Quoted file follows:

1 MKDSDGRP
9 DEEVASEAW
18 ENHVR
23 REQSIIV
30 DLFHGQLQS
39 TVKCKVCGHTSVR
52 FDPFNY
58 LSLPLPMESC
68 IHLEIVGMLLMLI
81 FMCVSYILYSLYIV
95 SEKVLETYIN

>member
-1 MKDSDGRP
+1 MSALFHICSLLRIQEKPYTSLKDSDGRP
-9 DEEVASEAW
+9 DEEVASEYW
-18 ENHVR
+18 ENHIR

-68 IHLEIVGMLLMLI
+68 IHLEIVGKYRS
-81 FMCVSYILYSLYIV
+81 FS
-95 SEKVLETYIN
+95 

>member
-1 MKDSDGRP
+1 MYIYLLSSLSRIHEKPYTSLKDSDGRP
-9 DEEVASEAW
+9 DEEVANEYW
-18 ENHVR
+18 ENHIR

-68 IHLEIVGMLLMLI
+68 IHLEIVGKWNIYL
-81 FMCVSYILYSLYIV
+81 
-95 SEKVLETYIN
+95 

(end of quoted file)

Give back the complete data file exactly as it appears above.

1 MKDSDGRP
9 DEEVASEAW
18 ENHVR
23 REQSIIV
30 DLFHGQLQS
39 TVKCKVCGHTSVR
52 FDPFNY
58 LSLPLPMESC
68 IHLEIVGMLLMLI
81 FMCVSYILYSLYIV
95 SEKVLETYIN

>member
-1 MKDSDGRP
+1 MSALFHICSLLRIQEKPYTSLKDSDGRP
-9 DEEVASEAW
+9 DEEVASEYW
-18 ENHVR
+18 ENHIR

-68 IHLEIVGMLLMLI
+68 IHLEIVGKYRS
-81 FMCVSYILYSLYIV
+81 FS
-95 SEKVLETYIN
+95 

>member
-1 MKDSDGRP
+1 MYIYLLSSLSRIHEKPYTSLKDSDGRP
-9 DEEVASEAW
+9 DEEVANEYW
-18 ENHVR
+18 ENHIR

-68 IHLEIVGMLLMLI
+68 IHLEIVGKWNIYL
-81 FMCVSYILYSLYIV
+81 
-95 SEKVLETYIN
+95 